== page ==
Mexico: Class struggle intensifies

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FRFI 194 December 2006 / January 2007

Mexico is in the grip of a social and political crisis exacerbated by July’s rigged presidential election. The victorious ruling class candidate, Felipe Calderon, will be inaugurated on 1 December amidst massive protests in Mexico City; the backdrop will be a terror campaign against the working class, indigenous people and peasantry in Oaxaca and Chiapas in the south of the country.

The protests have been called by the Democratic National Convention, an assembly of over a million people held on 16 September 2006 in Mexico City. The Convention also agreed that Lopez Obrador, the defeated socialist candidate, should establish a parallel government on Revolution Day, 20 November. Obrador lost the fraudulent election by 237,000 votes out of 40 million cast. The ruling class was never going to let him take office. Hundreds of thousands assembled in Mexico City on 20 November to celebrate Obrador’s inauguration as their president. Obrador pledged to continue the struggle against the ‘neo-fascist reactionaries’ of the Calderon government.

Popular anger has been heightened by the brutal re-occupation of Oaxaca City, under popular control since 70,000 teachers went on strike in May. The state governor’s attempt on 14 June to remove strikers from the city centre backfired, resulting in huge demonstrations and the formation of the Oaxacan People’s Assembly (APPO) which took over the city, forcing the governor to flee. At its First State Assembly on 27-29 September APPO affirmed it would be ‘democratic, popular, inclusive, anti-imperialist, anti-fascist and anti-capitalist’. On 27 October, plainclothes police and paramilitary allies attacked APPO barricades, killing three, including Brad Will, an Indymedia reporter. Two days later the government sent in the federal police to crush the movement, but failed to take the university and its radio station, crucial for APPO organisation. National and international protests forced the government to arrest Will’s murderers: though two municipal police were allowed to escape. Zapatista supporters blockaded roads in the Chiapas in solidarity. On 5 November, over a million people marched through Oaxaca City demanding the withdrawal of the federal police and the resignation of governor Ruis. Up to 12 people have been killed since 27 October; 140 have been arrested and 39 ‘disappeared’.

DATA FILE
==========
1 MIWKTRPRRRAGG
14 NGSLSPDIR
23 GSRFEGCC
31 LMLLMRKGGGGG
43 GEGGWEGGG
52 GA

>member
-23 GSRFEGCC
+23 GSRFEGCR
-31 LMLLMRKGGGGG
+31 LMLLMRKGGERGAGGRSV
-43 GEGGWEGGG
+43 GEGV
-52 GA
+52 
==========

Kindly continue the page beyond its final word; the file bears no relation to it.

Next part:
Brutal attacks are taking place in the Chiapas. On 13 November, 240 police and paramilitaries attacked peasants in Viejo Velasco, killing four and abducting four more. The victims’ houses and livestock were destroyed. In Chol de Tumbala an indigenous community is under threat of forcible removal by the Mexican army. 20 November saw more Zapatista road blockades in the Chiapas; the popular movements have served notice that they will intensify their struggle against the ruling class and its US allies.

Robert Clough